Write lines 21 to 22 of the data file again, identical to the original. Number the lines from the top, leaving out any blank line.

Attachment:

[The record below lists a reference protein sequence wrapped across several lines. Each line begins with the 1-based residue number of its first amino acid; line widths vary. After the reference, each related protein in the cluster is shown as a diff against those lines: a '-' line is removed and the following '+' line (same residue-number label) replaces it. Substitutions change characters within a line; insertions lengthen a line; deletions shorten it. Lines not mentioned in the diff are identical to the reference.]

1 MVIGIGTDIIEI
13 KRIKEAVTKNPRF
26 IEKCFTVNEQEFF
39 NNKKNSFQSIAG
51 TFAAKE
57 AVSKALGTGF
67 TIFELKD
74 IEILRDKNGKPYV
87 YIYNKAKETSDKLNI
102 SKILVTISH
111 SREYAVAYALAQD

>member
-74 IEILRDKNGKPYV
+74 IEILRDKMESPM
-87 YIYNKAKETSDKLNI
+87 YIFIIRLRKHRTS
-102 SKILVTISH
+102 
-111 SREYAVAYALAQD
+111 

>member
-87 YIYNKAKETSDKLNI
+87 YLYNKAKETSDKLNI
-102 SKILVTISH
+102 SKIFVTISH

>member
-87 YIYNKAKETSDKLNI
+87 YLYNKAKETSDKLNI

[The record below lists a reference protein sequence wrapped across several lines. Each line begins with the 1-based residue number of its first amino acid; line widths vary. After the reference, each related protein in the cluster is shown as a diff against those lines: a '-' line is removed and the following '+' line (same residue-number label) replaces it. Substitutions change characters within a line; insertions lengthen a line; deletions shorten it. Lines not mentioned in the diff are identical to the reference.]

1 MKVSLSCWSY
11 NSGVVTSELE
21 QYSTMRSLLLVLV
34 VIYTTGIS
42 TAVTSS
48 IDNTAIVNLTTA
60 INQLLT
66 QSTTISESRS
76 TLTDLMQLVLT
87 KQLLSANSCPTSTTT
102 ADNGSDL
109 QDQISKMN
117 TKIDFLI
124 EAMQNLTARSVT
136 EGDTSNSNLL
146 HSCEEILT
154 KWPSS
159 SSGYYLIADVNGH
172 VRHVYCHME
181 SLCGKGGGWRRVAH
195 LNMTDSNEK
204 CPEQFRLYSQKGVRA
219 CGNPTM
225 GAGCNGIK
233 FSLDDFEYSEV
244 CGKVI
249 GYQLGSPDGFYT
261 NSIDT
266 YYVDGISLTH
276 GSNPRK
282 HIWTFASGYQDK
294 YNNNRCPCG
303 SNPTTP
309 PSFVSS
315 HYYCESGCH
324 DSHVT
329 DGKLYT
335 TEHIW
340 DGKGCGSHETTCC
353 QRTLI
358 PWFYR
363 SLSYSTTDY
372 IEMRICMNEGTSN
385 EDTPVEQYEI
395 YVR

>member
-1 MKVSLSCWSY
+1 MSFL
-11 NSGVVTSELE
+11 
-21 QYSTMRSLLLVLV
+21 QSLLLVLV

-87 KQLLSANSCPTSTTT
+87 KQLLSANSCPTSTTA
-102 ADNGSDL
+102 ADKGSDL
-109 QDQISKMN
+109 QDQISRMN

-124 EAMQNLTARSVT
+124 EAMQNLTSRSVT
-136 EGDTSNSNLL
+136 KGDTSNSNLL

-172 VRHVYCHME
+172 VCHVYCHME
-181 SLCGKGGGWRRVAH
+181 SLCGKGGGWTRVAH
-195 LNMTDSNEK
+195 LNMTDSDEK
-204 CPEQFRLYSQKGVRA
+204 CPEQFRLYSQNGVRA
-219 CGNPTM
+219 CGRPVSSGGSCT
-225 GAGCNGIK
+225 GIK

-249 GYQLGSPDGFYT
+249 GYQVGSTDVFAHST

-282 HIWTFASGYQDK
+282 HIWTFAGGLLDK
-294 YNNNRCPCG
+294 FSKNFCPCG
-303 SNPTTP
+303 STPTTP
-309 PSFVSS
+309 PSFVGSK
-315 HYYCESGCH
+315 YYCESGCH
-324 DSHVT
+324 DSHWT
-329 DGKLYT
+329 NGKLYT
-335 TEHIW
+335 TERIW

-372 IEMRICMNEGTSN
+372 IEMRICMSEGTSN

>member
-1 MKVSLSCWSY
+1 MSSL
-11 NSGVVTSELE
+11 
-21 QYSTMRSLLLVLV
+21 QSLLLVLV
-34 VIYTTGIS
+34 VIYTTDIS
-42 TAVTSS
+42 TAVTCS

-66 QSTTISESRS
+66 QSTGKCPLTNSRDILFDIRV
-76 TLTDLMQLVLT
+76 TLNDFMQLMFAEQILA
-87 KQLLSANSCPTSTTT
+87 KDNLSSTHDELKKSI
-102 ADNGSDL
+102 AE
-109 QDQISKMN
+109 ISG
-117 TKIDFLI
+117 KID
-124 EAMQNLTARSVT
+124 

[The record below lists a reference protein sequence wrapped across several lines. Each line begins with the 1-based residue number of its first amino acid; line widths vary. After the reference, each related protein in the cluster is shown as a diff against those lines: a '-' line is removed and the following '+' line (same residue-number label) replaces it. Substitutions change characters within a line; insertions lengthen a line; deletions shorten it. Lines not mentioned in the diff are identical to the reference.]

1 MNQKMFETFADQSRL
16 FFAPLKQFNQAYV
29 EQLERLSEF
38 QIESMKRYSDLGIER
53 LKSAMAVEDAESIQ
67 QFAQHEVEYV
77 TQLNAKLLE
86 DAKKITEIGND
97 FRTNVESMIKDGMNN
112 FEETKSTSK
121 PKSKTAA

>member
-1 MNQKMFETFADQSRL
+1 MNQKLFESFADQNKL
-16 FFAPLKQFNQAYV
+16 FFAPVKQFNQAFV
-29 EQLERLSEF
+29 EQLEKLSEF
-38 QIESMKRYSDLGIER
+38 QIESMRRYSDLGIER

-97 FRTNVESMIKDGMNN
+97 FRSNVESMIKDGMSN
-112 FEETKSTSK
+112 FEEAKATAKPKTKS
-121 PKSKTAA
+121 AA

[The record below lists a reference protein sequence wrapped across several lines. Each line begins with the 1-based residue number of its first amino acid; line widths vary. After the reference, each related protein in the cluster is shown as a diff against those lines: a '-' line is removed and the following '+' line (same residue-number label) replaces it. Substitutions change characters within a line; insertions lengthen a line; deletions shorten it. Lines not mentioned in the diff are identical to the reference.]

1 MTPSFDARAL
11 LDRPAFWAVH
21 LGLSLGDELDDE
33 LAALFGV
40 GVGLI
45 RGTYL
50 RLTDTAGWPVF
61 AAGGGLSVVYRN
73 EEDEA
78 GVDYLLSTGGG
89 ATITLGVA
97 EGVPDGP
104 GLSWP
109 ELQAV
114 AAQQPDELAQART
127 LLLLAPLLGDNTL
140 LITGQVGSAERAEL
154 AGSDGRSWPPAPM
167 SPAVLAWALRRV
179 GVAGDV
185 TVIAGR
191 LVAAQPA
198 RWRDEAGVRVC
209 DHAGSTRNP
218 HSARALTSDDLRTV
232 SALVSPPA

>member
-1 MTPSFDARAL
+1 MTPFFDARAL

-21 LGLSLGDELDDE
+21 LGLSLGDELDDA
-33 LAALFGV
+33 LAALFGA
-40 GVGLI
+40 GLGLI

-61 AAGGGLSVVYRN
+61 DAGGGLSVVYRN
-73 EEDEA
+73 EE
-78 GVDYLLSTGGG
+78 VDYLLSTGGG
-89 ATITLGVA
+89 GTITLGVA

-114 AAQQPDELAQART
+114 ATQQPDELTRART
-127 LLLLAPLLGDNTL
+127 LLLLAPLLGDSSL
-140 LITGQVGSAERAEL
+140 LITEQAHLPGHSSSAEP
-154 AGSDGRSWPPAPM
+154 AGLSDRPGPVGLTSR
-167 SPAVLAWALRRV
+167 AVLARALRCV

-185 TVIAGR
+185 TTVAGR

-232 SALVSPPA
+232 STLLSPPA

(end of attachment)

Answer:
+111 

>member